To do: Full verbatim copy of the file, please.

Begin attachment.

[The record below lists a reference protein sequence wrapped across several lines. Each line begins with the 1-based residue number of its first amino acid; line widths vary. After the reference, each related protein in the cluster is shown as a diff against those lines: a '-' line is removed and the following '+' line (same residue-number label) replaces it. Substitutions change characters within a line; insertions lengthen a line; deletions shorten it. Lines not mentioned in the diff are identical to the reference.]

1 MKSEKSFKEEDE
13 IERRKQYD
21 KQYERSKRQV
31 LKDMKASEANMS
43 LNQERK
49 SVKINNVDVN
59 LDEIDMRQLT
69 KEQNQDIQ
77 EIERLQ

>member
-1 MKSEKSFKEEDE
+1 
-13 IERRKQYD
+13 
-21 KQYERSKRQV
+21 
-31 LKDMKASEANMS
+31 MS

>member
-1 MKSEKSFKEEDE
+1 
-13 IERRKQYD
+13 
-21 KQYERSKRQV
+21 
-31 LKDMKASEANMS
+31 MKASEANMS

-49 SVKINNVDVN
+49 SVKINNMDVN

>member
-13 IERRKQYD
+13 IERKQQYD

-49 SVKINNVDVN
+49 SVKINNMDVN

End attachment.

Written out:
[The record below lists a reference protein sequence wrapped across several lines. Each line begins with the 1-based residue number of its first amino acid; line widths vary. After the reference, each related protein in the cluster is shown as a diff against those lines: a '-' line is removed and the following '+' line (same residue-number label) replaces it. Substitutions change characters within a line; insertions lengthen a line; deletions shorten it. Lines not mentioned in the diff are identical to the reference.]

1 MKSEKSFKEEDE
13 IERRKQYD
21 KQYERSKRQV
31 LKDMKASEANMS
43 LNQERK
49 SVKINNVDVN
59 LDEIDMRQLT
69 KEQNQDIQ
77 EIERLQ

>member
-1 MKSEKSFKEEDE
+1 
-13 IERRKQYD
+13 
-21 KQYERSKRQV
+21 
-31 LKDMKASEANMS
+31 MS

>member
-1 MKSEKSFKEEDE
+1 
-13 IERRKQYD
+13 
-21 KQYERSKRQV
+21 
-31 LKDMKASEANMS
+31 MKASEANMS

-49 SVKINNVDVN
+49 SVKINNMDVN

>member
-13 IERRKQYD
+13 IERKQQYD

-49 SVKINNVDVN
+49 SVKINNMDVN